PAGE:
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So, you're using social media, but how effectively?

Published July 5, 2012 7:46 pm

Marketing • Although study shows 8 of 10 companies are on Facebook, many not making most of it.
This is an archived article that was published on sltrib.com in 2012, and information in the article may be outdated. It is provided only for personal research purposes and may not be reprinted.

A new study shows eight out of 10 U.S. companies are present on Facebook, 48 percent are on LinkedIn, 45 percent are on Twitter and 31 percent use YouTube.

But in their efforts to connect with customers in a digital relationship, many might not be employing effective strategies to get the most out of social media, while others lack the commitment required to make the undertaking pay off.

The study by InSites Consulting surveyed 1,222 managers and concluded that a digital gap might be forming in the corporate world between companies who use social media, and those who don't, with the latter in peril of being left behind. But beyond that, even though companies might be active on the most popular sites, industry experts say that doesn't guarantee success.

Jeff Larson, assistant professor of marketing at Brigham Young University, said many business owners are still unsure of how to use social media.

"The parameters are up in the air," Larson said. "You have to attract customers to the Facebook page and then ask, 'What do we do with it?' It's very ill defined.

"I would differentiate between being on Facebook and using it. I would wager that 50 percent of companies are merely on Facebook and not posting on it. It requires a lot of resources. It's a very difficult endeavor."

Business-to-consumer companies are believed to benefit most from social media. Interacting directly with customers over Facebook or Twitter can foster the feeling of a relationship between the two parties, said Evin Catlett, a social media director for Salt Lake City marketing company, Richter7.

"The number one thing companies should be doing is listening," Catlett said. "Facebook gives an opportunity for a deeper conversation, and getting a bigger collection of followers. It allows companies to go a little bit deeper in terms of engaging an audience."

Catlett said companies should not be dictating conversations, but rather letting consumers drive conversations and then responding to appropriate inquiries.

She believes a comprehensive advertising strategy is needed, or companies can fall behind other market leaders.

"[Social media] is integration as opposed to favoring one platform over another. The most successful businesses are hitting their customers in so many ways."

Larson takes it a step further, cautioning businesses not to rely too much on social media advertising. He said a goal should be to interact with consumers on a smaller level, and not overstate efforts to make a broader connection.

"A lot of times companies overestimate the want for consumers to be connected with the company," Larson said. "The vast majority of customers want to buy the product, and be done with you."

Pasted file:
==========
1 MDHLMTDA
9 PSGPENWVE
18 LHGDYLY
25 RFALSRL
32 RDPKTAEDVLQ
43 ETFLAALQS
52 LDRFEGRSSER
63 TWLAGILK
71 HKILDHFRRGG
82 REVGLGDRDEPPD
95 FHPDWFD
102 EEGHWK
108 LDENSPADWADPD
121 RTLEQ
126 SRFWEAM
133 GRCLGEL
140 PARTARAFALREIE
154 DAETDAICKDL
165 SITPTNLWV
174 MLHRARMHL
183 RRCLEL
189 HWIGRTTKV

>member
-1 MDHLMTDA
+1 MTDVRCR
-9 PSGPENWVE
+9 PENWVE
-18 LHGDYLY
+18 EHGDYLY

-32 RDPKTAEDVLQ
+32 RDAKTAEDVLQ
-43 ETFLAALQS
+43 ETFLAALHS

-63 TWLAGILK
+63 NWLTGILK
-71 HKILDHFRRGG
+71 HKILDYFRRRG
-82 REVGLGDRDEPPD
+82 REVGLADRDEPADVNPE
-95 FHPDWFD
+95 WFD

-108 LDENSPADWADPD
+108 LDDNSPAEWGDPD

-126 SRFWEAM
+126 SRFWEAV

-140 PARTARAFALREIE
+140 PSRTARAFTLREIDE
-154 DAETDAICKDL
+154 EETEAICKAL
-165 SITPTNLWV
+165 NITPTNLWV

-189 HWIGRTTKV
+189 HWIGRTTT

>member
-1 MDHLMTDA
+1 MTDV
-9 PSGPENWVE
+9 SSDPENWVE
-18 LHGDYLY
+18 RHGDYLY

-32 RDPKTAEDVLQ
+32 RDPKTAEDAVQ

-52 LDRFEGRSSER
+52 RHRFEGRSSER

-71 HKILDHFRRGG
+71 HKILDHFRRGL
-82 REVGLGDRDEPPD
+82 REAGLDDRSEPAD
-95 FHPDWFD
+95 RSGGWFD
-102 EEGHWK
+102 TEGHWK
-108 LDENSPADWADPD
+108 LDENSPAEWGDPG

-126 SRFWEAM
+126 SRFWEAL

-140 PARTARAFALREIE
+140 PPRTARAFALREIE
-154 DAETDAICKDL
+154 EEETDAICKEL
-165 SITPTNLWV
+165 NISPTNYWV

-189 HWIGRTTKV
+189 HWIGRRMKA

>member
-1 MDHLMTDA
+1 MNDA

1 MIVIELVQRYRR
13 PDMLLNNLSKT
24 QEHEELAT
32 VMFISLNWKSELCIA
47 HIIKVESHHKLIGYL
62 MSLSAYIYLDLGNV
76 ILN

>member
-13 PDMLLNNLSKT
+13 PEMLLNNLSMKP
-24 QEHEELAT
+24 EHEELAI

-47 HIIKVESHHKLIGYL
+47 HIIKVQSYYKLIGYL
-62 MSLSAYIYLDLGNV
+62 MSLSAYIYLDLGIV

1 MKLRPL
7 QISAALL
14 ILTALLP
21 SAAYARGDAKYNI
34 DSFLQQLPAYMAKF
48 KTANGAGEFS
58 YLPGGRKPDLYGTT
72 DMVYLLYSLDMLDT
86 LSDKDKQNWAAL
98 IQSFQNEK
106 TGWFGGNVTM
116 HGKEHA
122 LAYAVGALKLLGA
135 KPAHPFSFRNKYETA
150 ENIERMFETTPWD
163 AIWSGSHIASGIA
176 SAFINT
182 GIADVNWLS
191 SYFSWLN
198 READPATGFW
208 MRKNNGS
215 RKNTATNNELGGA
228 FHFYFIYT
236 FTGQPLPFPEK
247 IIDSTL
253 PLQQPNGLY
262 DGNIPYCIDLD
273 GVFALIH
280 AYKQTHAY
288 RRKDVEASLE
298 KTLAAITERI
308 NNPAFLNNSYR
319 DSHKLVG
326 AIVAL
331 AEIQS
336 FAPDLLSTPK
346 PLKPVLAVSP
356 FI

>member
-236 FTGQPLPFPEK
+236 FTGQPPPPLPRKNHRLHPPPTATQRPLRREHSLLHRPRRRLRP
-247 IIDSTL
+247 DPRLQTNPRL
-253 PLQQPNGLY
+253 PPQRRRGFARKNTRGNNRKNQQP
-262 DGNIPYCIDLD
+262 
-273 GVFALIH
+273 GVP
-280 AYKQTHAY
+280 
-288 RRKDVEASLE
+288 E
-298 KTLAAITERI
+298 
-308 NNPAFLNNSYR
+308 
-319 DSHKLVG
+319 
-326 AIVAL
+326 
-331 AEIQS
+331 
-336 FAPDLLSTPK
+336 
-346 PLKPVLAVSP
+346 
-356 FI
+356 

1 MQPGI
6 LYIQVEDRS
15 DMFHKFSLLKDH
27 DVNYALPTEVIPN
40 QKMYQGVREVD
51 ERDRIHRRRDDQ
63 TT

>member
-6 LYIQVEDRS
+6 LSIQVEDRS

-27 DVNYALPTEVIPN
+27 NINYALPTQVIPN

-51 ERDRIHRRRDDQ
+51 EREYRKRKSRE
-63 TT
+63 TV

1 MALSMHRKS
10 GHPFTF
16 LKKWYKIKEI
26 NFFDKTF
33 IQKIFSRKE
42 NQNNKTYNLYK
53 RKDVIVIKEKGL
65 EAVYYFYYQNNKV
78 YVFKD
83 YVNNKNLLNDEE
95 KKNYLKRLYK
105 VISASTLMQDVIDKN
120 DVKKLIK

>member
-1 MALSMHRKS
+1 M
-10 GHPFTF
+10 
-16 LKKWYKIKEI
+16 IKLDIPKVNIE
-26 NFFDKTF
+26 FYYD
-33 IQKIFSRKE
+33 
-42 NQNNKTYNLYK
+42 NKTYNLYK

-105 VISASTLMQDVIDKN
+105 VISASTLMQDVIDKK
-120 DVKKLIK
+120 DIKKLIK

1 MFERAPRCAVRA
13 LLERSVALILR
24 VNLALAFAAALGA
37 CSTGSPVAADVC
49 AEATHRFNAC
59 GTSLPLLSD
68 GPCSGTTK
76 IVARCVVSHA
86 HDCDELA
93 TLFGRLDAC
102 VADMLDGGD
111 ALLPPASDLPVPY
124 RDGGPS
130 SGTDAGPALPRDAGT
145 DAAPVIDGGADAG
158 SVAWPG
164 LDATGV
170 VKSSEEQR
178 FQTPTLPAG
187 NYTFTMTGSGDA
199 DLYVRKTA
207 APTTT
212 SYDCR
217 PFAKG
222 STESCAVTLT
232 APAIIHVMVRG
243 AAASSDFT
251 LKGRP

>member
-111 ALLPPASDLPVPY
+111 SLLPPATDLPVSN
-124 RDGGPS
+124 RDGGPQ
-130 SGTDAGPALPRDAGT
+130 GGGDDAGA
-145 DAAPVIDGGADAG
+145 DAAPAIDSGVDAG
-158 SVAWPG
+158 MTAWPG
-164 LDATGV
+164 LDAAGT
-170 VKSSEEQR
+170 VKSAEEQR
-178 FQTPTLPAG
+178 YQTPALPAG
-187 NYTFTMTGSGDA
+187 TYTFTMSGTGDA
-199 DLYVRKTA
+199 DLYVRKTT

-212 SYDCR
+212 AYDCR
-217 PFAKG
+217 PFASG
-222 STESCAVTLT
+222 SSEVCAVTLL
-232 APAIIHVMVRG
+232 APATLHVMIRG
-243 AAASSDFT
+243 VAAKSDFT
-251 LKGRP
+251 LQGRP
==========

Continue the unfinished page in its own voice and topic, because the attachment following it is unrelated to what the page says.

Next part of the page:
The Gastronomy restaurant chain, for one, is taking that tack.

The efforts it takes to monitor the social media realm is a large undertaking, said Steve Field, marketing director for the Salt Lake City-based group.

"[Social media] is so overwhelming. Our budget, as far as marketing, is lean and mean. For us to be involved with social media, we'd have to hire on two or three more people."

There are, however, benefits that can sometimes justify the costs. Companies watching their Facebook or Twitter profiles can read what consumers are saying about their products. Instead of guessing what consumers buy, advertising can focus on certain products.

But that's only if businesses use social media in a productive way.

Field said his restaurants and markets, including Market Street Grill and New Yorker, use Facebook to post upcoming deals and specials. Although Market Street Grill has almost 1,000 "likes," an email list of about 17,000 is still the primary advertising method. Field said his company doesn't often discuss social media in the overall corporate strategy, nor does it devote significant time and energy.

"We will bring [social media] up at our weekly meetings, but it's not our main focus," he said. "A lot of businesses put a lot of investments into social media and don't see a return."

Zions First National Bank, on the other hand, has committed itself to social media, hiring a three-person team to handle its Facebook, Twitter, YouTube and LinkedIn sites.

"We've integrated the overall corporate fabric with the marketing group, so we're not a silo," said Mario Colosimo, Zion's social media manager. "We try to adapt the traditional marketing initiatives and come up with cool uses for social media."

mappelgate@sltrib.com

Social media and U.S. businesses

80 percent • Use Facebook

48 percent • Use LinkedIn

45 percent • Use Twitter

31 percent • Use YouTube

83 percent • Said they respond to questions via social media

11 percent • Are integrating social media into corporate strategy

Source • InSites Consulting —

Business social media tips

Engage in comments on Facebook and Twitter

Use social media to conduct contests or advertise deals

Integrate social media into an overall corporate advertising strategy

Email lists are good. But successful companies are using all platforms